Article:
Thousands filled the streets of downtown Los Angeles Saturday, January 19, to join the rest of the country in the third annual Truth to Power Women’s March. Both men and women filled the streets with picket signs that decried a variety of issues including immigration, the government shutdown and most notably women’s health and financial rights. Organizers of the march, The Women’s March Los Angeles Foundation, are urging voters to come out in droves for the next election.
The march began at Pershing Square with a prayer and blessing from members of the Tongva Nation, to acknowledge missing indigenous women. Participants then trekked from the square to the steps of L.A. City Hall. There, as the day grew warmer, some still holding picket signs, listened to keynotes and enjoyed food from random vendors, while others ventured off to other parts of the area to start their own chants and rallies. Marchers were also treated to performances, one singer getting the crowd to join her in the classic women’s empowerment anthem, “You Don’t Own Me.”
“We come with demands for justice, for equity. We come today peaceably, but we also come to fight,” actress LaVerne Cox told the crowd at city hall.
Mayor Eric Garcetti also addressed the crowd, using his platform to state the urgency of justice for women in both public and private sectors.
“We need to step up in our board rooms … to make sure women aren’t just given lip service but are given power,” Garcetti said.
“We want gender equity now, in Los Angeles and across the country.”
Added, Jennifer Newsom, wife of California Governor Gavin Newsom who spoke mainly about economic justice and diversity in various employment sectors, “Women matter. Our voices are important and valuable. Our experiences are unique.”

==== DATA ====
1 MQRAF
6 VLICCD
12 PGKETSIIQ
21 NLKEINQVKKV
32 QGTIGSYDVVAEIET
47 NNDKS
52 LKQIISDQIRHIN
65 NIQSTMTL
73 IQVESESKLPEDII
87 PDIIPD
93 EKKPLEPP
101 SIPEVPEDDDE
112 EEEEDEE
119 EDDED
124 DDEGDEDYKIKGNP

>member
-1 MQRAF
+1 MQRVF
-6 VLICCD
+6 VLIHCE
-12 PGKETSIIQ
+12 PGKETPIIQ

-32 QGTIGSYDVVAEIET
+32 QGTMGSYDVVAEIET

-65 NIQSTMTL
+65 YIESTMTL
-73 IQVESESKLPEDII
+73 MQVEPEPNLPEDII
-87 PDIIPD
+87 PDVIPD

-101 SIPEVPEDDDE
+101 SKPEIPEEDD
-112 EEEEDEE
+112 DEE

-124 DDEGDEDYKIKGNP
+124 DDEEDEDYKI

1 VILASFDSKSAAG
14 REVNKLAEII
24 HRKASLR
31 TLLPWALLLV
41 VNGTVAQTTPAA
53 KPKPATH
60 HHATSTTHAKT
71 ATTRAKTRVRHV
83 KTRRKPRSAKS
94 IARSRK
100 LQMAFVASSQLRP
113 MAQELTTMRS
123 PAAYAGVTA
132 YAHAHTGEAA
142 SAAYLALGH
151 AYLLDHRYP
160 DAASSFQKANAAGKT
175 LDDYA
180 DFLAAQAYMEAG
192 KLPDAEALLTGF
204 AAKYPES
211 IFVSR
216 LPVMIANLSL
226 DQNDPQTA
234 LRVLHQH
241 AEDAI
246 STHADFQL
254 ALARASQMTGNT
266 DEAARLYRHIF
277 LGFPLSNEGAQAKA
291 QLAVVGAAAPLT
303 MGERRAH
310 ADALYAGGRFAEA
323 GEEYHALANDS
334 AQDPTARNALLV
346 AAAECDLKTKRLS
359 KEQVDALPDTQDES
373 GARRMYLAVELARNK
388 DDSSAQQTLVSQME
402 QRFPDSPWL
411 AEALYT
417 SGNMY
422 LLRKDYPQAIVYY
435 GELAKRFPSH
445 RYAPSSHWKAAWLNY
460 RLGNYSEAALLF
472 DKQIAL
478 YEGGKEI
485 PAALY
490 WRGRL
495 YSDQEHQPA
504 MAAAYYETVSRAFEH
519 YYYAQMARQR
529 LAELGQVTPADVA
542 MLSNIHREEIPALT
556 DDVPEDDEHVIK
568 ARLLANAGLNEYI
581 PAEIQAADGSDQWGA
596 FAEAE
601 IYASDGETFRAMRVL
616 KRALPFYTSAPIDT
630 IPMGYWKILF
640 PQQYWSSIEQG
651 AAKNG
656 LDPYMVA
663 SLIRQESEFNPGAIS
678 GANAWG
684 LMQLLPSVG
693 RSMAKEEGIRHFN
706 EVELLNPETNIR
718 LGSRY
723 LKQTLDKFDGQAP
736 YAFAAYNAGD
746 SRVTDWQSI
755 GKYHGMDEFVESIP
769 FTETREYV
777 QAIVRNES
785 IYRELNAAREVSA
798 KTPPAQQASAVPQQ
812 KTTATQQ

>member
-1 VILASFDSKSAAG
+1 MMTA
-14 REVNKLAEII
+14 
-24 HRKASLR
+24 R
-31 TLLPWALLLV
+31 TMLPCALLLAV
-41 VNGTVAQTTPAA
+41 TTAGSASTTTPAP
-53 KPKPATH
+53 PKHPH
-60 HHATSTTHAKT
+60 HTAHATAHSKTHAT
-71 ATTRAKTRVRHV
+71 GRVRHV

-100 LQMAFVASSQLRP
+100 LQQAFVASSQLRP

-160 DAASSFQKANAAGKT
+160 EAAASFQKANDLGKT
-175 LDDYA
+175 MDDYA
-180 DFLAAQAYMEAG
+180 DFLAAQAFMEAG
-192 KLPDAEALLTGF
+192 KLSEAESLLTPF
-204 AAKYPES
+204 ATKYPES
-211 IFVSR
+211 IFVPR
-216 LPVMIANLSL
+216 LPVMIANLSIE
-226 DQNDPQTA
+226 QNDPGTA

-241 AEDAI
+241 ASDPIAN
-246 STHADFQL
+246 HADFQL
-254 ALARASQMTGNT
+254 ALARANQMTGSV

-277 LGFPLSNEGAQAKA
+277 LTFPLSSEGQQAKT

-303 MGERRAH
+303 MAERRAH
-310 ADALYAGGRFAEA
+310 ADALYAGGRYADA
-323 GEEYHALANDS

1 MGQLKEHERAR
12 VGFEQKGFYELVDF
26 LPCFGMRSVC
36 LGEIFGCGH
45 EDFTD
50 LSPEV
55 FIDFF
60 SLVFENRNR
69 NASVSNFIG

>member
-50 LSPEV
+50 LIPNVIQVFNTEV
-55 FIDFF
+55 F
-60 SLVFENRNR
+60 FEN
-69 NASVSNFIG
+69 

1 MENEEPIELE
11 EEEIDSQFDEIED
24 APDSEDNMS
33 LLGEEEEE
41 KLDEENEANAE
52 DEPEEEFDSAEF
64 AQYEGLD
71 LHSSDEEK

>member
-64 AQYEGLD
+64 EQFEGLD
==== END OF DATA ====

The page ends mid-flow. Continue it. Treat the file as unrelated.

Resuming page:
“For us, ‘Truth to Power’ is holding those who are put in office accountable,” said co-organizer Emiliana Guereca said of this year’s theme.
Organizers faced criticism of their last two events for not being inclusive and only open to “heterosexual cisgender white women.” They also expected a decline in numbers amid whispers of anti-Semitism. One of the organizers was said to have a relationship with Minister Louis Farrakhan of the Nation of Islam.
This year, a variety of speakers hit the stage including those from the LGBT community. Meanwhile, Guereca and her fellow organizers are hoping that themes from this year’s march carry over beyond Saturday.
“We don’t want people to just march and go home and that’s it,” she said.
“We want to make sure that they’re plugging into civic engagement. That’s key.”
Throughout the year the group works registering voters and hosting training sessions for future gatherers. At these meetings, they aim to educate the public on how civic engagement affects women and youth specifically. They also partner with and help other organizations and causes, such as March for Our Lives, Time’s Up, and the Cancel Kavanaugh campaign.
“I felt hopeful after the first march,” Guereca told reporters.
“I felt like, OK, if we can get all of these people in the streets and we can get them to vote, we’re gonna be OK. If we continue on [this] trajectory, our government will start to look like what our society looks like.”
During the afternoon rally a Trump balloon portraying the current president in diapers, with the message “baby Trump” floated over the crowd, a theme that was apparently common among marches across the country.
“It’s been a tumultuous year and we are marching to show our elected representatives that we are holding them accountable for every imprint they make on our democracy,” organizers said via a statement before the march.
“Women are rebuilding our democracy to once again represent We The People, one marcher at a time. Our democratic system only works when we participate and when we hold politicians accountable.
“This is an inclusive, non-partisan march, and everyone who supports women’s rights is welcome. Whether it will be your first march or you are one of the 1.5 million participants who joined us in 2017 and 2018, we need you to march on January 19th! The march will raise awareness of the important work done by community organizations throughout the year registering and educating voters, mobilizing communities, equipping youth for civic engagement and empowering women to run for office.”
The march was part of a larger effort across the country, and started the year President Donald Trump was sworn into office.